For whatever reason — more alcohol, fewer fawning montages and less strictness in general — the Golden Globes are looser, funnier and generally better TV than their big brother, the Oscars. Years of Golden Globes shows have seen their fair share of nuttiness, from Elizabeth Taylor’s sadly strange yelling of “Glaaaadiator!” in 2001 to the Rat Pack hijacking the show in 1958. Read about more embarrassing moments here.
This year, the big story was Jodie Foster and her sprawling, sort-of coming-out speech upon receiving the Cecil B. DeMille lifetime achievement award. Whether from the pressure of being in the spotlight for nearly the entirety of her cognizant life, and/or the added pressures of those pushing her to reveal details of her personal life and the criticisms of her friend, Mel Gibson (whose googly eyed expression took to memesville), Foster chose to use her time at the podium to air her frustrations in a defensive, almost bitter but fiercely real speech.
|Sorry about my jenky screen grabs. Celeb photos 'R' expensive.|
I’m still processing what happened — regardless of how blase it may seem when a famous person whom everyone presumes is gay comes out of the closet, it’s still a big deal for its ripple effects. Foster’s speech didn’t make me feel sorry for her, but it did make me like her even more. It’s clear she’s reached the don’t-give-a-fuck stage of her life and career, at age 50, after starring in more than 70 films, directing three and producing several more, and winning two Oscars. Her candidness and awkwardness was a big breath of fresh air during a televised awards show, most of which tend to be rife with unrelenting ass-kissing. Read her entire speech here. See more coming-out speeches here.
The main reason I know I watched was for hosts Tina Fey and Amy Poehler. I know I wanted to see a lot more of then. The time they did have onstage was memorable for both comedians’ particular brands of naughty but not overly offensive humor that values brainy silliness over big-laugh grossness. I loved when they made fun of Anne Hathaway for her hosting of the Oscars with James Franco. I loved even more when they made their deliberately bad body-image jokes. Read all of their jokes here.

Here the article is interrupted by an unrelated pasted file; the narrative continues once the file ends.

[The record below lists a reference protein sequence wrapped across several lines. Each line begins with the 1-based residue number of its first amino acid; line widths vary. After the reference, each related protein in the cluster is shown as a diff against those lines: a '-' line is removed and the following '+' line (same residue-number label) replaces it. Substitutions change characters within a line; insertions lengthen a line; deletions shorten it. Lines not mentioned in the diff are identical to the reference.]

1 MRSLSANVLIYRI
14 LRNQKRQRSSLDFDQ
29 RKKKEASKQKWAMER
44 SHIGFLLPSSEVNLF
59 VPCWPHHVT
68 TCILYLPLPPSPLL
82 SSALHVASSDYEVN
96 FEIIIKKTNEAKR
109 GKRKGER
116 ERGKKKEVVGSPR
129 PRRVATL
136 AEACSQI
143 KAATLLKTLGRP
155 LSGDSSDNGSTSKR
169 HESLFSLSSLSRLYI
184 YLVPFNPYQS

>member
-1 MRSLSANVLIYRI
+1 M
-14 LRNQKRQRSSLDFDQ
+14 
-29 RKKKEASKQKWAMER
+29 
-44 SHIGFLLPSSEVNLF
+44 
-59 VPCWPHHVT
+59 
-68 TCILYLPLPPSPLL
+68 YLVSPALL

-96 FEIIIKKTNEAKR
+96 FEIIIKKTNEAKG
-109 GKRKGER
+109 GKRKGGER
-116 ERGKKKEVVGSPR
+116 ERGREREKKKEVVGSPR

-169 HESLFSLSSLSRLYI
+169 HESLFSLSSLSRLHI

One thing I don’t care that much about is Oscar/Golden Globe fashion. One friend I watched the show with thought Julianna Marguiles looked like a character from Final Fantasy. I think should be an entire show devoted to comparing celebrity fashion to anime/video game characters. Or not, because that is a terrible idea.
Who wore it best?
Another nice thing: The winners weren’t terribly predictable. At least not to me. I lost our Golden Globe pool pretty badly. I thought Lincoln would trump Argo. I did expect Golden Globes to snub my favorite movie of 2012 (that I’ve seen so far), The Master, and expect Oscars to do the same. I also expected them to reward Silver Linings Playbook and Zero Dark Thirty. I was pleasantly surprised by a nod for the excellent Christoph Waltz in Django Unchained, as well as for the Best Screenplay win for Quentin Tarantino. I think Oscar will reward the same films and performances in the major categories, save for Ben Affleck, who won Best Director at the Globes but was not nominated for that Oscar. I think it’s still a tossup between Lincoln and Argo for the Best Picture Oscar. See below for a list of the winners, along with links to their DVDs/Blu-rays, when available, on Amoeba.com.
Film, Golden Globes:
Best Film – Drama: Argo
Best Film – Comedy or Musical: Les Miserables
Best Director: Ben Affleck
Best Actor, Comedy or Musical: Hugh Jackman, Les Miserables
Best Actress, Comedy or Musical: Jennifer Lawrence, Silver Linings Playbook
Best Actor, Drama: Daniel Day-Lewis, Lincoln
Best Actress, Drama: Jessica Chastain, Zero Dark Thirty
Best Supporting Actor: Christoph Waltz, Django Unchained
Best Supporting Actress: Anne Hathaway, Les Miserables
Best Screenplay: Quentin Tarantino, Django Unchained
Best Original Score: Mychael Danna, Life of Pi
Best Animated Feature Film: Brave
Best Foreign Film: Amour
Television, Golden Globes:
Best Miniseries or TV Movie: Game Change
Best Drama: Homeland
Best Comedy or Musical: Girls
Best Actor, Drama Series: Damian Lewis, Homeland
Best Actress, Drama Series: Clare Danes, Homeland
Best Actor, Comedy or Musical: Don Cheadle, House of Lies
Best Actress, Comedy or Muscial: Lena Dunham, Girls
Best Supporting Actor — Series, Miniseries, or Movie: Ed Harris, Game Change
Best Supporting Actress — Series, Miniseries, or Movie: Maggie Smith, Downton Abbey
Best Actor, Miniseries or TV Movie: Kevin Costner, Hatfields & McCoys
Best Actress, Miniseries or TV Movie: Julianne Moore, Game Change
See Brad’s blog on Oscar nominees here.